this complaint on November 11, 2015.
Plaintiff argues Defendants Spencer, Balicki, and John Does
1-5 are responsible for the loss and damage to his personal
property. He also alleges Defendants Lanigan and Balicki failed
to implement proper procedures. Id. ¶¶ 6(18)-(19), (25)-(26),
(29). He also argues “the actions of SWSP to remove Plaintiff
from his assigned cell and separate him from his personal
property were actions the defendants did not do to other
similarly situated inmates.” Id. ¶ 6(10).
Plaintiff seeks a declaratory judgment that Defendants
failed to follow the New Jersey Administrative Code in several
respects, id. ¶ 7(1)-(5), and that they violated his Fifth,
Fourteenth, and Eighth Amendment rights under the federal
Constitution, as well as his Due Process and Equal Protection
rights under the New Jersey Constitution, id. ¶ 7(9). He also
seeks damages for the loss and damage to his property as well as
that a court “may take judicial notice of another court's
opinion — not for the truth of the facts recited therein, but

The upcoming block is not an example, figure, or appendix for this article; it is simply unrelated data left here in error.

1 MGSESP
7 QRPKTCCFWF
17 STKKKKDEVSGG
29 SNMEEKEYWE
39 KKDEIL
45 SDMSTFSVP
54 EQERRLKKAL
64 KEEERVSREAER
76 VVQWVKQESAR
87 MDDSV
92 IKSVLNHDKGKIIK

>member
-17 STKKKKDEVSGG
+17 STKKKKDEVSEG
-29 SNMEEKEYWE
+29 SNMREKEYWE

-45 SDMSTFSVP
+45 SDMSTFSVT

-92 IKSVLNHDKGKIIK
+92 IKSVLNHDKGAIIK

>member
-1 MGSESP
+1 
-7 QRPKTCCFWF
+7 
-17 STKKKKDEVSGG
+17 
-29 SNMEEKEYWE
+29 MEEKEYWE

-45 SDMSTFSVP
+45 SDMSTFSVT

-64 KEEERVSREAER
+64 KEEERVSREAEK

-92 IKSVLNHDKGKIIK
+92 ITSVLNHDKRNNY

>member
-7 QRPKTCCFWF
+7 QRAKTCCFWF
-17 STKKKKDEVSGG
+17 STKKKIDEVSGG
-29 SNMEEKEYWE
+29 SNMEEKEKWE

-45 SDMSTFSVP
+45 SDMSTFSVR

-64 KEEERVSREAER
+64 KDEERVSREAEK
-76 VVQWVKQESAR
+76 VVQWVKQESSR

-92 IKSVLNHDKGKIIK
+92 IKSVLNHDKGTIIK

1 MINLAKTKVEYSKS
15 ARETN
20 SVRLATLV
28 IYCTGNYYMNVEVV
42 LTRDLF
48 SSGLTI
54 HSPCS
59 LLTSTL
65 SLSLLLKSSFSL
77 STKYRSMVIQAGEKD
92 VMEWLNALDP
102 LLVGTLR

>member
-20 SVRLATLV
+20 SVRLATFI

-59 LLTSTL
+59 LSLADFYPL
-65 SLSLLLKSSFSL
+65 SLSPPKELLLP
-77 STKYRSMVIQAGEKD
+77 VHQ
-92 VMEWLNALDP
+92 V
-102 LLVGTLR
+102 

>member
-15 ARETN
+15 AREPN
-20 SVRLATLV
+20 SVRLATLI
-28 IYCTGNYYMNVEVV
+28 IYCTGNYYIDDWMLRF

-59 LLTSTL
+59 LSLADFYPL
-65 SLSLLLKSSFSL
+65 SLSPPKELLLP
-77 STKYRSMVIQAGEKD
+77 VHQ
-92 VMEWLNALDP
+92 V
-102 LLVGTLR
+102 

for the existence of the opinion, which is not subject to
reasonable dispute over its authenticity.”).
the costs of litigation in the state and federal courts. Id. ¶
III. STANDARD OF REVIEW
A. Standards for a Sua Sponte Dismissal
This action is subject to sua sponte screening for
dismissal under 28 U.S.C. § 1915(e)(2)(b) because Plaintiff is
proceeding in forma pauperis. The Court must dismiss any claim
that is frivolous, is malicious, fails to state a claim upon
which relief may be granted, or seeks monetary relief from a
defendant who is immune from such relief.
According to the Supreme Court’s decision in Ashcroft v.
Iqbal, “a pleading that offers ‘labels or conclusions’ or ‘a
formulaic recitation of the elements of a cause of action will
not do.’” 556 U.S. 662, 678 (2009) (quoting Bell Atlantic Corp.
v. Twombly, 550 U.S. 544, 555 (2007)). To survive sua sponte